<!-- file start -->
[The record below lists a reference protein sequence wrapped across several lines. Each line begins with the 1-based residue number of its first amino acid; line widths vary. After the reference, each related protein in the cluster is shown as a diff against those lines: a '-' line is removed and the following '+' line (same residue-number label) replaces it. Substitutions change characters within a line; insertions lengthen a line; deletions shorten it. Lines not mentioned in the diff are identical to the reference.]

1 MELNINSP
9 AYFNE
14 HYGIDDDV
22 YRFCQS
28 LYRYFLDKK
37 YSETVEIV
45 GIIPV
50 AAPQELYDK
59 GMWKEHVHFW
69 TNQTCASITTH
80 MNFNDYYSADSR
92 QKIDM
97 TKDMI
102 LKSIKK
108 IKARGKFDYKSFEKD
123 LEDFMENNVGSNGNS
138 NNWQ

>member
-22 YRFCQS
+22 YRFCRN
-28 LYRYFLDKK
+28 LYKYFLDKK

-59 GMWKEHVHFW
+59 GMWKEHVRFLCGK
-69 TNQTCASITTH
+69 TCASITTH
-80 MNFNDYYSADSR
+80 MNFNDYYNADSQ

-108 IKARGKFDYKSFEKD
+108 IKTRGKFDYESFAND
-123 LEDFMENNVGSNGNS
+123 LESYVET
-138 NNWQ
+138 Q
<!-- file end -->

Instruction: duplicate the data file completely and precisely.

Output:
[The record below lists a reference protein sequence wrapped across several lines. Each line begins with the 1-based residue number of its first amino acid; line widths vary. After the reference, each related protein in the cluster is shown as a diff against those lines: a '-' line is removed and the following '+' line (same residue-number label) replaces it. Substitutions change characters within a line; insertions lengthen a line; deletions shorten it. Lines not mentioned in the diff are identical to the reference.]

1 MELNINSP
9 AYFNE
14 HYGIDDDV
22 YRFCQS
28 LYRYFLDKK
37 YSETVEIV
45 GIIPV
50 AAPQELYDK
59 GMWKEHVHFW
69 TNQTCASITTH
80 MNFNDYYSADSR
92 QKIDM
97 TKDMI
102 LKSIKK
108 IKARGKFDYKSFEKD
123 LEDFMENNVGSNGNS
138 NNWQ

>member
-22 YRFCQS
+22 YRFCRN
-28 LYRYFLDKK
+28 LYKYFLDKK

-59 GMWKEHVHFW
+59 GMWKEHVRFLCGK
-69 TNQTCASITTH
+69 TCASITTH
-80 MNFNDYYSADSR
+80 MNFNDYYNADSQ

-108 IKARGKFDYKSFEKD
+108 IKTRGKFDYESFAND
-123 LEDFMENNVGSNGNS
+123 LESYVET
-138 NNWQ
+138 Q